The U.S. Department of Health and Human Services (DHHS) established a national collection and analysis program on states’ data regarding child abuse and neglect.  States voluntarily submit their own data and it is then used to create annual reports which help better understand child abuse causes, demographics, and the systems assisting children.  As part of this data collection, DHHS looks at child fatalities due to abuse and neglect.  In 2009, 34 states reported their child fatality data.  In those 34 reporting states, nearly one in every eight child fatalities involved children whose families had received family preservation services in the past 5 years.

But it is imperative to go beyond the cases that escalated to the point of receiving services, and beyond states’ self-reports to instead take a look at cases where there were any prior child protective services contact.   CAI requested information from all of California’s 58 counties on fatalities and near fatalities due to child abuse and neglect for the period of July 21, 2006 through December 31, 2006.  During that time period, there were 30 near-fatalities and 53 fatalities reported.  Of the 30 cases of near-fatalities, 63% (19) of the children’s families had a child protective services history and 37% (11) had a child protective services history which CAI identified as substantially related to the reported near fatality.  Of the 53 fatalities, 82% (41) of the children’s families had a child protective services history and 53% (28) had a child protective services history which CAI identified as substantially related to the reported fatality.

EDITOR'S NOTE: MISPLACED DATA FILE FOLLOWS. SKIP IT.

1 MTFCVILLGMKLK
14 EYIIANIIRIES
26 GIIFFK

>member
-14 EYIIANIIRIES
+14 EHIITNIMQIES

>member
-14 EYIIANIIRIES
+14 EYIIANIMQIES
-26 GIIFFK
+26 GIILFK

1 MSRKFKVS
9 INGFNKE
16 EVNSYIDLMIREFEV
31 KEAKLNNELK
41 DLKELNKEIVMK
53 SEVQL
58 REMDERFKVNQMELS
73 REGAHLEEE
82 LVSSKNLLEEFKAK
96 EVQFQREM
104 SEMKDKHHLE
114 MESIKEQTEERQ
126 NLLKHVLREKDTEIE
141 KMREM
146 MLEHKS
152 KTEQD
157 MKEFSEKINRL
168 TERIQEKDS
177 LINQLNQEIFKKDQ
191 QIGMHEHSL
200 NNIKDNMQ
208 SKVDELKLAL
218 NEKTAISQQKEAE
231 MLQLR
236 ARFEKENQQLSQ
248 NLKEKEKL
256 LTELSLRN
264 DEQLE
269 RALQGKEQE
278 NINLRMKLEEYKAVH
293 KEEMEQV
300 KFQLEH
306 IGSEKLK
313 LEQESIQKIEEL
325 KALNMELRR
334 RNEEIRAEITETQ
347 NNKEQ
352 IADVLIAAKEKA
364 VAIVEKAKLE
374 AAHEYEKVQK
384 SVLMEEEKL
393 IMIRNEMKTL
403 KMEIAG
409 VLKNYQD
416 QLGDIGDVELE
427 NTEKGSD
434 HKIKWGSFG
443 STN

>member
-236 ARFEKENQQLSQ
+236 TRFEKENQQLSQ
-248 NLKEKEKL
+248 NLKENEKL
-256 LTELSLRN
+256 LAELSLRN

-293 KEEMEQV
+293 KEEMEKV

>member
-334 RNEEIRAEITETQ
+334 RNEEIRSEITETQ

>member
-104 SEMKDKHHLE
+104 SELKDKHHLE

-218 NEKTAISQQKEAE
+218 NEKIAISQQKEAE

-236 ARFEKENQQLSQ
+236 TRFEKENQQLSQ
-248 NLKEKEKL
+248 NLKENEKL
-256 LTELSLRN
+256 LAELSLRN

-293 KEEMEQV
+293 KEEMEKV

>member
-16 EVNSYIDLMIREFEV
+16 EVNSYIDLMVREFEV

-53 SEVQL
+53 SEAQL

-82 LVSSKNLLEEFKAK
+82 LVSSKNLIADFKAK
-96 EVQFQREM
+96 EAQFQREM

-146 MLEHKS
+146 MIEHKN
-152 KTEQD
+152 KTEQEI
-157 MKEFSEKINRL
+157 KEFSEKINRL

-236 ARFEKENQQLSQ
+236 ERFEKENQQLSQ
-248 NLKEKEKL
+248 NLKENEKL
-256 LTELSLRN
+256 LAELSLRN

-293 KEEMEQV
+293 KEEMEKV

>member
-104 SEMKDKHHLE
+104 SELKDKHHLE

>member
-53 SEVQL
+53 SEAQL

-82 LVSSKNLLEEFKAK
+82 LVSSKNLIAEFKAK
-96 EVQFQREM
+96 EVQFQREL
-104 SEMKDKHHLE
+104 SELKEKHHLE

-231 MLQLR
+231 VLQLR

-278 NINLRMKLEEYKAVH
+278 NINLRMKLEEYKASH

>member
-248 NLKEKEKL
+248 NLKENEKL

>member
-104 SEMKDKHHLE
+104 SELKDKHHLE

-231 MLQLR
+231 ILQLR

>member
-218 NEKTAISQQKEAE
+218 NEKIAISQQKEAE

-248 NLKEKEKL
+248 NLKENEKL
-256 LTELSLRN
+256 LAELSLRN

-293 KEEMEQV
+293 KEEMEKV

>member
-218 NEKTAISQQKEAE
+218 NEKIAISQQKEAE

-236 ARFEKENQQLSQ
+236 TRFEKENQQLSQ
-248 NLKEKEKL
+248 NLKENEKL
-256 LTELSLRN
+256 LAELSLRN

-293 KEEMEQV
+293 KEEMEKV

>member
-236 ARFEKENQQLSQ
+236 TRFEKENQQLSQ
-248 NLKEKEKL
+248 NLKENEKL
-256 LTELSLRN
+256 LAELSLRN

By going beyond the self-reported numbers, CAI can see an unfortunate trend where more than three-quarters of all child fatalities due to abuse or neglect involve families with a child protective services history.

While there are checks in place to ensure the propriety of a child’s removal from their home, this doesn’t help the children that are being left in homes where abuse was known to be occurring.  When this happens, there is no systemic check in place to save these children.  These are the cases where our system has failed and where we must step in.

Anecdotal evidence shows that when we learn from these deaths – often because they are reported in the media – positive systemic change can occur.  Reporting of various child deaths in San Diego, Sacramento, and Los Angeles counties have all lead local agencies to revisit and improve their practices with respect to child protection.  When a child’s death to due abuse or neglect occurs, it is imperative to do more than look the other way.